Yakuza Apocalypse

A132SGzMqLLY679_Things go from bad, to worse, to crazy in Takashi Miike’s absurd crime horror.


“Take my blood… And walk the path of… a yakuza vampire!”


I feel like it’s been a while since we got a really good, classic Takashi Miike film. Having been introduced to the majority of Asian cinema through the wonderful, low-quality yet lovingly put-together Extreme releases from Tartan, his films popped up quite a lot. With a few exceptions, they tended to be singularly peculiar, often violent and always strikingly unique – and almost always featured the yakuza in some form of another. In recent years, his focus moved more towards manga adaptations, but every so often he’d come out with a gritty horror or something which reminded us of his heyday.

But it wasn’t until 2015’s Yakuza Apocalypse that we got something that really brought us back. The film deals with Kageyama (Hayato Ichihara), the second-in-command to benevolent and beloved mob boss Kamura (Lily Franky). Kamura has a secret, however: he is a vampire who feeds on his own men over members of the public. However, as yakuza apparently neither taste good nor provide nutrition, he is forced to chain them in a room and force them to revert back into Good Upstanding Citizens. However, when he is killed by a gunslinging priest (Ryushin Tei), he bites Kageyama, starting a string of vampire bites throughout the town.

I skipped a lot in that plot recap. There’s a lot going on with a yakuza captain with goo coming out of her ear, and a “modern monster” that’s set to arrive at some point. If you’re looking for weird, this won’t disappoint. On this note, Yakuza Apocalypse has maybe a little too much going on, and this looks like the result of an over-ambitious Miike who now has the money and means to get crazy all the while keeping his new, polished blockbuster look. There’s no Riki Takeuchi or Sho Aikawa, and as much of a shame as it is to see them replaced, Miike is now able to look elsewhere for his crazy character actors.

Most notable of these – cameos aside – is probably the choice to bring in Indonesian actor and martial artist Yayan Ruhian as the priest’s sidekick. Named Mad Dog after his character in the Raid movies, Ruhian brings the same wild fighting style from those films as he moves with reckless abandon and brings that manic energy to inject life into some of the slower scenes of the movies. Not to say the rest of the cast don’t bring it – and when Masanori Mimoto comes in dressed as a frog, you know you’re in for a ride – but it’s great to see Ruhian steal the show.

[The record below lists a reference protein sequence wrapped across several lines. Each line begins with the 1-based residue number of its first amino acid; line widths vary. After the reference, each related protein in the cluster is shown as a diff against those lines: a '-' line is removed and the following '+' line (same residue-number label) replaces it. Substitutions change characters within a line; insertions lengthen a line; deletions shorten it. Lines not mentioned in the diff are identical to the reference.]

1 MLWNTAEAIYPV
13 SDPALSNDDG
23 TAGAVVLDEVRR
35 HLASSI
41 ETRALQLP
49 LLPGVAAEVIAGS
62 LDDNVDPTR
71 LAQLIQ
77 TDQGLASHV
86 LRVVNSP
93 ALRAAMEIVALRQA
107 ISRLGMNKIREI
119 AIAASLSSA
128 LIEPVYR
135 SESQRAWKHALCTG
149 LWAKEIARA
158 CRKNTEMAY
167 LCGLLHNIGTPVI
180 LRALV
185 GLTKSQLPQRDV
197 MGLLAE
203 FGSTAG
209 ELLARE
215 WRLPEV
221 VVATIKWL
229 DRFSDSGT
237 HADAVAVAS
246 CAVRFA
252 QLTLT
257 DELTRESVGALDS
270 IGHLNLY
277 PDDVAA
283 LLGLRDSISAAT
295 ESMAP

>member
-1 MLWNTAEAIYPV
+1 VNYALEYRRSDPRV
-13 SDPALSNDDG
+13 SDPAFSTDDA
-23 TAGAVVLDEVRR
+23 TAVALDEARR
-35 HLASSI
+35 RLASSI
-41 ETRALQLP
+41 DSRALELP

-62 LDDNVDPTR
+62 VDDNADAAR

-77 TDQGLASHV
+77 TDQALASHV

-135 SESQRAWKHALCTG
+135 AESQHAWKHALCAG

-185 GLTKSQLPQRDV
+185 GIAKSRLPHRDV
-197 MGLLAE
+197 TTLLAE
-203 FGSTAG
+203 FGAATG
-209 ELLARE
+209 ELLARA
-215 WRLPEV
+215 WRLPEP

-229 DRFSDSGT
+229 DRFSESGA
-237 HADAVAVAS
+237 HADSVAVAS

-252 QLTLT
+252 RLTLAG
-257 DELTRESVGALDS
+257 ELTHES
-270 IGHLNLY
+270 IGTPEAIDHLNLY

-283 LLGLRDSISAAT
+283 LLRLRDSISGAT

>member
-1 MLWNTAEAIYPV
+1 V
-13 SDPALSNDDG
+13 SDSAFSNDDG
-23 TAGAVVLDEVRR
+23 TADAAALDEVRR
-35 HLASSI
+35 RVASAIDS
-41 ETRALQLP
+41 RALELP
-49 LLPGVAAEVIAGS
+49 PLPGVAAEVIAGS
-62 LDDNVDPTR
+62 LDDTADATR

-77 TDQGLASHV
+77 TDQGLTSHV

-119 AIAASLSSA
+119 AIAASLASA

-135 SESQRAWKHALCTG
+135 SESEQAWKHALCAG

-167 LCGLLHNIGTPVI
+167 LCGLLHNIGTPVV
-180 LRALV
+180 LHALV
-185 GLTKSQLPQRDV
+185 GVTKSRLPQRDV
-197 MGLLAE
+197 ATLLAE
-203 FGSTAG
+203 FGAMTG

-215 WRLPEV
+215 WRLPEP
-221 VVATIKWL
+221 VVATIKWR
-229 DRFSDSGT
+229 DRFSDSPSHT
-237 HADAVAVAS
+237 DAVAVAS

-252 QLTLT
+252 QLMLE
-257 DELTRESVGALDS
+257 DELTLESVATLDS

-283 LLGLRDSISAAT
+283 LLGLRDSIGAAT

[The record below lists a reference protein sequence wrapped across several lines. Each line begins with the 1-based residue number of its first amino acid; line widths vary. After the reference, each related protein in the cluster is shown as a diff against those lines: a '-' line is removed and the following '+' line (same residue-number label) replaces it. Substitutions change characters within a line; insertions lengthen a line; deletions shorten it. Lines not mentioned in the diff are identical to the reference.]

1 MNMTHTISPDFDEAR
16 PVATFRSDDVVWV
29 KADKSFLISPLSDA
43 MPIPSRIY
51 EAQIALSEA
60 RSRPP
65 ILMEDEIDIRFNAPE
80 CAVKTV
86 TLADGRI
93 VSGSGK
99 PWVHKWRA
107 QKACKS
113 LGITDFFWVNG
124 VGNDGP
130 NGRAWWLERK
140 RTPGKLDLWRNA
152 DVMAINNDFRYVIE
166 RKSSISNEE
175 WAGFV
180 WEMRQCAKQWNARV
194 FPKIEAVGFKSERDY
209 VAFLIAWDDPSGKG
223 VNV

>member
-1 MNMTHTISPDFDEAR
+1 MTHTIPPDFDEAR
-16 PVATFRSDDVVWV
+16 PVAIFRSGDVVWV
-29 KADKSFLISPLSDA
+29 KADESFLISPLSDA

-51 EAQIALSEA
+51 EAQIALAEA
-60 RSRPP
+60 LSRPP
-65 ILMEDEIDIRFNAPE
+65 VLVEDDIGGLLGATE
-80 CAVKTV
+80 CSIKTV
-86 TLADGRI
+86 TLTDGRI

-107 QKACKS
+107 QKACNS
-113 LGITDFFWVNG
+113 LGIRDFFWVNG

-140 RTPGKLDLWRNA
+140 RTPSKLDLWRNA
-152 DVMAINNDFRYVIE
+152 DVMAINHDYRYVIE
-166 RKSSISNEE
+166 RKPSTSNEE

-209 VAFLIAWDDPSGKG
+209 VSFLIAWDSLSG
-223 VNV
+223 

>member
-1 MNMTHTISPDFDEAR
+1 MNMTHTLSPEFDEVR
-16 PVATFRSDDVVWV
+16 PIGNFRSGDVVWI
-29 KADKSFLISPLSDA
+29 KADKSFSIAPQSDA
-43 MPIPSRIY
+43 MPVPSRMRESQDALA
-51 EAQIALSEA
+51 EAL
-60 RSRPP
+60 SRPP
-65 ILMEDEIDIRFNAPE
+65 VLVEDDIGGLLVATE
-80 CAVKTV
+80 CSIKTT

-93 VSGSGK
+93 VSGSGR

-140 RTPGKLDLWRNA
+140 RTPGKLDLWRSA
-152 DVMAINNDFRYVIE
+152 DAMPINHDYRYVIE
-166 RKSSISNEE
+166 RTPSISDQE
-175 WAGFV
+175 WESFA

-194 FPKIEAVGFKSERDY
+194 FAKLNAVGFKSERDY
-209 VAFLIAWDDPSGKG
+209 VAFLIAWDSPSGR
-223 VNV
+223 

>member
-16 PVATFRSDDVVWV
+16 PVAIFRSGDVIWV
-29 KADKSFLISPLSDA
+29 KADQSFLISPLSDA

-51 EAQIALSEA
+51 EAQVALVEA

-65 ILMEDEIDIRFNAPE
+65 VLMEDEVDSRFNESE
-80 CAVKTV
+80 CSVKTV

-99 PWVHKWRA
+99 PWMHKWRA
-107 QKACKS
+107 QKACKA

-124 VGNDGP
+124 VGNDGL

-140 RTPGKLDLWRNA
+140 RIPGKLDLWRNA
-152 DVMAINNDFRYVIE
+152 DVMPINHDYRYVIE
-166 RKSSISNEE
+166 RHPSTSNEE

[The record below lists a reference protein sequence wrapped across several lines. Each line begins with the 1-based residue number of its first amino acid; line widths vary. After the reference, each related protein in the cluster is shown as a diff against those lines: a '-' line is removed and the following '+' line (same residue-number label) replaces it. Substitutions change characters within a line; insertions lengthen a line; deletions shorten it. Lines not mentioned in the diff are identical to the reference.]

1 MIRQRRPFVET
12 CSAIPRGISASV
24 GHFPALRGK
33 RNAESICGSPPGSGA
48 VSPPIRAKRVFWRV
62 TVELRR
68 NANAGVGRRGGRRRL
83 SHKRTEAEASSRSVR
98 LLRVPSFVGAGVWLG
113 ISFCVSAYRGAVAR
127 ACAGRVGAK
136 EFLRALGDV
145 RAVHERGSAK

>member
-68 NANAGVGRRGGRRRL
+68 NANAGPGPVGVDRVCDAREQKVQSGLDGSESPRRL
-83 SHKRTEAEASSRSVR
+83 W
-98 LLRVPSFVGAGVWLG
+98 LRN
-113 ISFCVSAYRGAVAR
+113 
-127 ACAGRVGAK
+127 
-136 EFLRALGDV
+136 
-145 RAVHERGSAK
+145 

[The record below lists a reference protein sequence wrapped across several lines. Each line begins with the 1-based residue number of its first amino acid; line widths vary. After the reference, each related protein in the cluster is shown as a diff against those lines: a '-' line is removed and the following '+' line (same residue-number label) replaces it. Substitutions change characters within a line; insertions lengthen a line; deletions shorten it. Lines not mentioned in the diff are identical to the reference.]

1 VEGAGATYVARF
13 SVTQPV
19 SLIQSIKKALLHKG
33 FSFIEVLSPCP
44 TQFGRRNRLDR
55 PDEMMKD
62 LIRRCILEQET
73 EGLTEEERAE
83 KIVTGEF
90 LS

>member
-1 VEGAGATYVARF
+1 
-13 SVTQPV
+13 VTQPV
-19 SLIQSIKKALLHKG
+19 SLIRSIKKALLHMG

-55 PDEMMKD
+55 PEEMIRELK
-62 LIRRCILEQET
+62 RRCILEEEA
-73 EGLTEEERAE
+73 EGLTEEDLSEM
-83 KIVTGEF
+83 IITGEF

Fans who have come to Miike from his more Western mainstream films like Blade of the Immortal or the newly released First Love might be a bit thrown off to see something like this, and I’d understand why. His style has mellowed a bit in the last few years and his films are more accessible than ever, but it’s good to see him mess around with the sort of lunatic ideas that made him the cult icon he is. Like I said above, his budget – while not on an Avengers level – has risen, and it’s allowed him to play with some sillier ideas, bigger fights and more extravagant CG (well, to an extent).

Unfortunately, he’s as prone as ever to occasional overindulgence – not that any of this isn’t on screenwriter Yoshitaka Yamaguchi, and it shows here more than ever. Some of his ideas would have been better served in another movie: the stuff featuring the frog, and the goo and the yakuza kappa would have made for a very entertaining yokai-themed crime film by itself. Yakuza Apocalypse could have very easily been a film about the yakuza fighting vampires and nothing else, and probably could have come out quite good.

As it is, it’s fairly overblown but it does result in a film that’s at least very strange, and in a good way. It’s easily his oddest film since his masterpiece of strange Gozu back in 2002, but while that movie was purposefully crafted to emulate a dream-state and a sense of estrangement, Yakuza Apocalypse feels crazy for the sake of crazy. At just under two hours it runs the risk of overstaying its welcome, but thankfully never feels like it’s too much. But it definitely toes the line. If you enjoy movies like Dead or Alive, you’re definitely going to get a kick out of this.


Verdict: Filled with his trademark humour, hyperviolence and out-there ideas, Yakuza Apocalypse is a showcase of the best and worst of Takashi Miike




Overall entertainment: 7/10
Violence: 8/10
Sex: 2/10
Vampires: A bit zombie-like/10
Bombs: Duds, don’t worry
Best visual gag: The cartoon tattoo on the boy’s back


Yakuza Apocalypse (2015)
Also known as: 極道大戦争, Gokudō Daisensō
Japanese, English (sort of)


Director: Takashi Miike
Writer: Yoshitaka Yamaguchi



Hayato Ichihara – Akira Kageyama
Yayan Ruhian – Mad Dog
Riko Narumi – Kyoko
Lily Franky – Kamiura
Ryushin Tei – The Priest
Masanori Mimoto – The Frog



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